3 Posture Exercises to Keep You Cycling Strong

This exercise will unlock your hip flexors and improve flexibility in your lower back. The psoas muscle is your primary hip flexor. Hip flexion occurs every time the femur moves towards the pelvis (like when pedaling a bicycle). The psoas is the only muscle that crosses the upper and lower body, connecting the lumbar vertebrae to the thighbone (femur). It's your deepest and most powerful core muscle.

As the psoas becomes tight and short, the lumbar vertebrae are pulled forward, creating an exaggerated curve in the lower back. Knee drops lengthen the psoas by moving the femurs away from the pelvis through rotation, mobilizing the lower back. As an added benefit, you'll feel a stretch of the quadriceps, another key cycling muscle.

More: 4 Ways to Fix Anterior Knee Pain From Cycling

Posture Exercise #3: Leg Lifts

Lie on your back propped up on your elbows with one leg straight and the other leg bent at 90 degrees. Roll your pelvis forward to put an arch in your low back. Maintain this position throughout the exercise. This pelvic position is critical to performing the exercise correctly and getting the most benefit.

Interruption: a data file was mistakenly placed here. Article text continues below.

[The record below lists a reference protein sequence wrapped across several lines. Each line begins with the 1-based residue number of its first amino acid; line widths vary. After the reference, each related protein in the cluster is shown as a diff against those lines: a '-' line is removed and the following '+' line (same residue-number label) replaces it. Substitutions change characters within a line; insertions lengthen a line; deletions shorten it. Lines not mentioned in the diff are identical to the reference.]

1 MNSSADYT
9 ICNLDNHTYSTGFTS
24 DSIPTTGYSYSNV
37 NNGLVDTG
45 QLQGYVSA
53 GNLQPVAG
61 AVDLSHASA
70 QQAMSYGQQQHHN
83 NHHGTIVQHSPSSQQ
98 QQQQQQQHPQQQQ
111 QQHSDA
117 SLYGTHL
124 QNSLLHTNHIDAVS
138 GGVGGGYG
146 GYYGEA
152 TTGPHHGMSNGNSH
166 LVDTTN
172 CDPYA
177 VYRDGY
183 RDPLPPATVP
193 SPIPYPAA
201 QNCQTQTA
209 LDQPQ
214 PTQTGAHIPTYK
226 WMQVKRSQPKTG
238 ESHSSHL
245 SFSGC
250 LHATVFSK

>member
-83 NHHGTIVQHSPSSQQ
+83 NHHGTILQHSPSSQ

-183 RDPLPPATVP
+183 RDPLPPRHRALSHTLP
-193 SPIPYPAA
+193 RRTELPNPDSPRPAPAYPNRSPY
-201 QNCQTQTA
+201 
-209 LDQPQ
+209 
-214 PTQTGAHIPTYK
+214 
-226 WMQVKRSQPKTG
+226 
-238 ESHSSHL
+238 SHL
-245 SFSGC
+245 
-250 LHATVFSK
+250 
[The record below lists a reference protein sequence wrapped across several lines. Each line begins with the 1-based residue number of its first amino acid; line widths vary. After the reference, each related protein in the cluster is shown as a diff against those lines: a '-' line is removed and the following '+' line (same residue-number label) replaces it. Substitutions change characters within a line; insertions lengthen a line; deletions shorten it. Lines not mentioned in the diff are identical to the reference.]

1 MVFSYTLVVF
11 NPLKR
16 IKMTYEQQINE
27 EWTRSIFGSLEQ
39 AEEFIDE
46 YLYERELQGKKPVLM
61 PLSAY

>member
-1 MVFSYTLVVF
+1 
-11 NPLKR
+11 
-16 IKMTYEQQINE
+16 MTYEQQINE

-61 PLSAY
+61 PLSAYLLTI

Squeeze your shoulder blades down and together. Look straight ahead. Flex your extended foot back towards you, being careful to pull the big toe and pinky toe equally so that your foot is flat, not rotated. Tighten your quad by pushing your knee into the ground. Lift the extended leg until your thighs are parallel, then lower. Repeat for 10 to 20 repetitions before switching sides.

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This exercise strengthens the hip flexors. Although your hip flexors are tight it does not mean they are strong. The opposite is equally true; a tight, shorten muscle is a weak, dysfunctional muscle. Muscles create the most force at a certain length and tension. The first two exercises lengthen the psoas while this exercise retrains proper muscle function. Both are needed to generate maximal power on the bike.

More: How to Prevent the 6 Most Common Cycling Injuries

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